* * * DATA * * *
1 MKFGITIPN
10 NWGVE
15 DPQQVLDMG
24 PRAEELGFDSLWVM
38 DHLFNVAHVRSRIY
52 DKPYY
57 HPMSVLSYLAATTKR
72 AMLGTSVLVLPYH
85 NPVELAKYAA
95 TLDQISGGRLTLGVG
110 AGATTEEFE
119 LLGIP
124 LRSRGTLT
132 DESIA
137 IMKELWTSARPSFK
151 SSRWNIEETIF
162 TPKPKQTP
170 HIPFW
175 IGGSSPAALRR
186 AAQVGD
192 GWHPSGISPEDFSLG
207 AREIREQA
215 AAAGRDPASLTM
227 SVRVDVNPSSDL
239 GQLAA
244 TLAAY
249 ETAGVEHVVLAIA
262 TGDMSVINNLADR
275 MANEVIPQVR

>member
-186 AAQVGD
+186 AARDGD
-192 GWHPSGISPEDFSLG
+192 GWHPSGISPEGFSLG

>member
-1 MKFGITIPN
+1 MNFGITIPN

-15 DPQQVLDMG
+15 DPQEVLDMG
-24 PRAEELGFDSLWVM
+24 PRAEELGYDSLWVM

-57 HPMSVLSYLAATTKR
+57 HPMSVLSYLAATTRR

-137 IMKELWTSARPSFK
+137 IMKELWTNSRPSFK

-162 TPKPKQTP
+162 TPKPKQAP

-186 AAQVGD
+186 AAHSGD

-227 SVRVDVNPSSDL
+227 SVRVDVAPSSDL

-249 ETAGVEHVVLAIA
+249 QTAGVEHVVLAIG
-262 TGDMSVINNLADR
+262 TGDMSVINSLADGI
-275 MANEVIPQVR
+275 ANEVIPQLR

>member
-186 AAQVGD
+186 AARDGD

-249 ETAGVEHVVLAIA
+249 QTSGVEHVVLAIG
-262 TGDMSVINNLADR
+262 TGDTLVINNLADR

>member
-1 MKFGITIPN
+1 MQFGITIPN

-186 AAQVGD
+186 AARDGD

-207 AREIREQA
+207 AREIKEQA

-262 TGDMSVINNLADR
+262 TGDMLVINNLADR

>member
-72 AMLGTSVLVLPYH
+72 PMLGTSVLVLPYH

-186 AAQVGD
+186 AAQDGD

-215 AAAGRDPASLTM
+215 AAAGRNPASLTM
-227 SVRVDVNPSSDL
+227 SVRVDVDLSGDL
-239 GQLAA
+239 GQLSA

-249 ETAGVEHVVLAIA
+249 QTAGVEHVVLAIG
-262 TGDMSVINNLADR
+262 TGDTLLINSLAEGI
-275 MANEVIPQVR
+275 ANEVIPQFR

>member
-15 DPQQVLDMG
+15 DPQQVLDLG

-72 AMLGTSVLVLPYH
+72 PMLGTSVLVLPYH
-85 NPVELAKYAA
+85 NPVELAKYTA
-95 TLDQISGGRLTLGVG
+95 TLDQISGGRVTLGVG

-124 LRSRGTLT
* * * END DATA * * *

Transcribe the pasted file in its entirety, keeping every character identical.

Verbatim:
1 MKFGITIPN
10 NWGVE
15 DPQQVLDMG
24 PRAEELGFDSLWVM
38 DHLFNVAHVRSRIY
52 DKPYY
57 HPMSVLSYLAATTKR
72 AMLGTSVLVLPYH
85 NPVELAKYAA
95 TLDQISGGRLTLGVG
110 AGATTEEFE
119 LLGIP
124 LRSRGTLT
132 DESIA
137 IMKELWTSARPSFK
151 SSRWNIEETIF
162 TPKPKQTP
170 HIPFW
175 IGGSSPAALRR
186 AAQVGD
192 GWHPSGISPEDFSLG
207 AREIREQA
215 AAAGRDPASLTM
227 SVRVDVNPSSDL
239 GQLAA
244 TLAAY
249 ETAGVEHVVLAIA
262 TGDMSVINNLADR
275 MANEVIPQVR

>member
-186 AAQVGD
+186 AARDGD
-192 GWHPSGISPEDFSLG
+192 GWHPSGISPEGFSLG

>member
-1 MKFGITIPN
+1 MNFGITIPN

-15 DPQQVLDMG
+15 DPQEVLDMG
-24 PRAEELGFDSLWVM
+24 PRAEELGYDSLWVM

-57 HPMSVLSYLAATTKR
+57 HPMSVLSYLAATTRR

-137 IMKELWTSARPSFK
+137 IMKELWTNSRPSFK

-162 TPKPKQTP
+162 TPKPKQAP

-186 AAQVGD
+186 AAHSGD

-227 SVRVDVNPSSDL
+227 SVRVDVAPSSDL

-249 ETAGVEHVVLAIA
+249 QTAGVEHVVLAIG
-262 TGDMSVINNLADR
+262 TGDMSVINSLADGI
-275 MANEVIPQVR
+275 ANEVIPQLR

>member
-186 AAQVGD
+186 AARDGD

-249 ETAGVEHVVLAIA
+249 QTSGVEHVVLAIG
-262 TGDMSVINNLADR
+262 TGDTLVINNLADR

>member
-1 MKFGITIPN
+1 MQFGITIPN

-186 AAQVGD
+186 AARDGD

-207 AREIREQA
+207 AREIKEQA

-262 TGDMSVINNLADR
+262 TGDMLVINNLADR

>member
-72 AMLGTSVLVLPYH
+72 PMLGTSVLVLPYH

-186 AAQVGD
+186 AAQDGD

-215 AAAGRDPASLTM
+215 AAAGRNPASLTM
-227 SVRVDVNPSSDL
+227 SVRVDVDLSGDL
-239 GQLAA
+239 GQLSA

-249 ETAGVEHVVLAIA
+249 QTAGVEHVVLAIG
-262 TGDMSVINNLADR
+262 TGDTLLINSLAEGI
-275 MANEVIPQVR
+275 ANEVIPQFR

>member
-15 DPQQVLDMG
+15 DPQQVLDLG

-72 AMLGTSVLVLPYH
+72 PMLGTSVLVLPYH
-85 NPVELAKYAA
+85 NPVELAKYTA
-95 TLDQISGGRLTLGVG
+95 TLDQISGGRVTLGVG

-124 LRSRGTLT